"The Interpreter of Horrors": The interpreter Wera Kapkajew at the first Frankfurt Auschwitz Trial (1963-65)

Research output: Contribution to journalArticlepeer-review

Abstract / Description of output

The three trials of SS camp personnel, held in Frankfurt am Main in the mid-1960s represent a key moment in the development of public awareness of and attitudes towards the Holocaust in West and East Germany. The presence of several hundred witnesses, many of whom were survivors, from across the world and speaking 11 different languages, brought home the international scale of the genocide and drew attention to the individual quality of the witnesses’ voices as they told their stories.The only interpreter at the trial who attracted public attention for her work and who left a substantial trace in the archive record was the Polish-Russian-German interpreter Wera Kapkajew, who also accompanied the court on its visit to the Auschwitz complex. By contrast with the other interpreters, her work and biography attracted journalistic interest and she was singled out for praise by court personnel and witnesses: in particular, she is praised for conveying the nuances of the witness’ voices, rather than just the content of their testimony.This paper will explore Kapkajew’s contribution to the trial proceeding sand will ask what happens when an interpreter’s work becomes visible in a Holocaust trial.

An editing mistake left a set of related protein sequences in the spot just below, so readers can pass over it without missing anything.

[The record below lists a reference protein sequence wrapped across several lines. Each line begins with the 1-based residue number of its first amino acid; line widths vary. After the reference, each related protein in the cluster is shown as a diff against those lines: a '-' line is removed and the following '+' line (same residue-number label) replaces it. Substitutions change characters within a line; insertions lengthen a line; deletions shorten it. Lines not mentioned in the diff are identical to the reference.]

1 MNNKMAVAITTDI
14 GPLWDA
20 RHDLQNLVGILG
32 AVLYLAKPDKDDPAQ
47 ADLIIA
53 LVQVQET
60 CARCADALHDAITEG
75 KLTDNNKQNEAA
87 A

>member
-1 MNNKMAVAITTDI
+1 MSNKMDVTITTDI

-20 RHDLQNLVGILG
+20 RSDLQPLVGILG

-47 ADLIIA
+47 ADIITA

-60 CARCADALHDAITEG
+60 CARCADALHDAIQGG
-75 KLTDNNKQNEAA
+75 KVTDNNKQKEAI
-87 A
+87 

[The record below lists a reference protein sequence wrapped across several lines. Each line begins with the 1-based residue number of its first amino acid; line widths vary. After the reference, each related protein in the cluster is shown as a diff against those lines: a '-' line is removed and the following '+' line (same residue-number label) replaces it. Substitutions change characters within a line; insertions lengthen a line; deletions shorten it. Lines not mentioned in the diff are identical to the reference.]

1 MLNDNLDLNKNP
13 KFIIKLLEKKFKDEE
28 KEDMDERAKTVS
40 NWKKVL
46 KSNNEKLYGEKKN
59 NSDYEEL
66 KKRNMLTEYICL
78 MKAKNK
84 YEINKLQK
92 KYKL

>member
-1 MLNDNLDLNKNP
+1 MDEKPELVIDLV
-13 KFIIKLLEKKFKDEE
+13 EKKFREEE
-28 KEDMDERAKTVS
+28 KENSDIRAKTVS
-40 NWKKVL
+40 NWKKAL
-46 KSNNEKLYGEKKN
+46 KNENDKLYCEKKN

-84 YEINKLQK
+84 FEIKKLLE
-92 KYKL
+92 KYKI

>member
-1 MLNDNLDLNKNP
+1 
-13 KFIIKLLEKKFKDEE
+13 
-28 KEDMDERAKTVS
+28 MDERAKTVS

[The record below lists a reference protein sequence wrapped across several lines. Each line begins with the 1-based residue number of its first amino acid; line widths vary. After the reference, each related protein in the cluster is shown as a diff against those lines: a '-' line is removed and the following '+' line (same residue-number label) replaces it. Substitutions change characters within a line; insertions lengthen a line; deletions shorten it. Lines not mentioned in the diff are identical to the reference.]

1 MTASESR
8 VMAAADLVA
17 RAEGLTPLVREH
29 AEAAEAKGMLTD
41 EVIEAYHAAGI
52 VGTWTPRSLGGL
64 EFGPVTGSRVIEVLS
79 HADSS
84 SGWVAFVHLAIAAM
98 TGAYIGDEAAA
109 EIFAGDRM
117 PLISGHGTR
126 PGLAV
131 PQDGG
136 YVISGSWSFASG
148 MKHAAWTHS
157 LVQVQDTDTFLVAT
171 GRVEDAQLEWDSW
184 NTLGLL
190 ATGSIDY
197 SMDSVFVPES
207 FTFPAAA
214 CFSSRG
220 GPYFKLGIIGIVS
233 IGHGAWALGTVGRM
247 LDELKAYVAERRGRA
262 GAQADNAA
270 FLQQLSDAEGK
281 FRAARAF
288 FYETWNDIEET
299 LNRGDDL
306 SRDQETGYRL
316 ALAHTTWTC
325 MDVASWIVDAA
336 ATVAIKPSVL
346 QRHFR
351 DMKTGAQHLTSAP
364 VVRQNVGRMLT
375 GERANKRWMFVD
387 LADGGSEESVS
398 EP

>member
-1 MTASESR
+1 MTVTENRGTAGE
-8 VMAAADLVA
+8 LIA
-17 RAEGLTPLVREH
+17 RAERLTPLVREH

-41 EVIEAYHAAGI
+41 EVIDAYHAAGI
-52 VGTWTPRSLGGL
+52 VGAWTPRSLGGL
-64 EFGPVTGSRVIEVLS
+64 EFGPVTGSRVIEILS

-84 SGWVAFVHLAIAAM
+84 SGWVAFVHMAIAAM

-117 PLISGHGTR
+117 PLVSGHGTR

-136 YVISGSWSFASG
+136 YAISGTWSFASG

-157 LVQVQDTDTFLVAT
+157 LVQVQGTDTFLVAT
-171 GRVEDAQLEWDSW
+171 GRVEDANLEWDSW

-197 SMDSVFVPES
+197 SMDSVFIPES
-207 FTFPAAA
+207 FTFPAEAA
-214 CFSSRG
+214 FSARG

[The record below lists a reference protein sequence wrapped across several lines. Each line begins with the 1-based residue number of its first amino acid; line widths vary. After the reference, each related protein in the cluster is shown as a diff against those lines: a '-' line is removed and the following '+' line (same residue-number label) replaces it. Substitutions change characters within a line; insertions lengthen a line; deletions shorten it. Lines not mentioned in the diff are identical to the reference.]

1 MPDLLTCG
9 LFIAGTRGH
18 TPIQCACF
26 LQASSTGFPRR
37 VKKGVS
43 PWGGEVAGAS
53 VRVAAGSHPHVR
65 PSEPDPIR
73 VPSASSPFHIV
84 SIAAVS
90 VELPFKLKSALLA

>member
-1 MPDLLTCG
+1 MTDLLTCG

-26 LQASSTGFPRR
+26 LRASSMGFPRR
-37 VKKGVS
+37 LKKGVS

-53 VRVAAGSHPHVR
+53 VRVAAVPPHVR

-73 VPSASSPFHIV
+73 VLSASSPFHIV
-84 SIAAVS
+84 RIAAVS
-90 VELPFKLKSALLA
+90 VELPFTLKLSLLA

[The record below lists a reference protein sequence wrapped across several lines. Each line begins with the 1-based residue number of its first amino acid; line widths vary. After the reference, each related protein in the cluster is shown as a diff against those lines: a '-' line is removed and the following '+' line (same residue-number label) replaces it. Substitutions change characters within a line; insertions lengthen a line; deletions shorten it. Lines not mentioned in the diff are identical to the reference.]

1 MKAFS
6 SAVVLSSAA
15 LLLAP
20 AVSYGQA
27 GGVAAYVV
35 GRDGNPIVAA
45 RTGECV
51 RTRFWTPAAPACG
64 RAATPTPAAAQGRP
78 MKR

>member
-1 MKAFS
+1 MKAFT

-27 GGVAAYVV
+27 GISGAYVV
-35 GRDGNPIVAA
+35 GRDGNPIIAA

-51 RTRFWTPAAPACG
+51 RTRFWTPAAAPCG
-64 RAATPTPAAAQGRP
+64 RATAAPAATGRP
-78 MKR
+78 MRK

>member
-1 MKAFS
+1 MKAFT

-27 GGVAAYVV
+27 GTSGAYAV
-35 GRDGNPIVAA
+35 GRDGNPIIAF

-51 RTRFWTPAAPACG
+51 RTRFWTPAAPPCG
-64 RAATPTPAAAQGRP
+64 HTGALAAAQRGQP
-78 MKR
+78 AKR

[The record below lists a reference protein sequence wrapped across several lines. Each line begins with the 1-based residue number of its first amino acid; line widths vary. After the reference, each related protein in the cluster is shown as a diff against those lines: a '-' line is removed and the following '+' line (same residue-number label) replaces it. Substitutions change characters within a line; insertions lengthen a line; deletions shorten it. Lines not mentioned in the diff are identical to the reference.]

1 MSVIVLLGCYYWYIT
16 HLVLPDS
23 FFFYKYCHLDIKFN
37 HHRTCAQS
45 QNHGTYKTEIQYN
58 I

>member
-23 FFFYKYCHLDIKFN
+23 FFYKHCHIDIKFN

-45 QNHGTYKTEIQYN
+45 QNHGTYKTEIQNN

Original languageEnglish
JournalInterpreting and Society
Early online date19 Jan 2022
Publication statusE-pub ahead of print - 19 Jan 2022

Keywords / Materials (for Non-textual outputs)

  • Holocaust testimony
  • trial testimony
  • interpreting
  • West Germany
  • archive
  • genocide trials
  • court interpreting
  • Holocaust
  • testimony
  • war crimes trials
  • Wera Kapkajew


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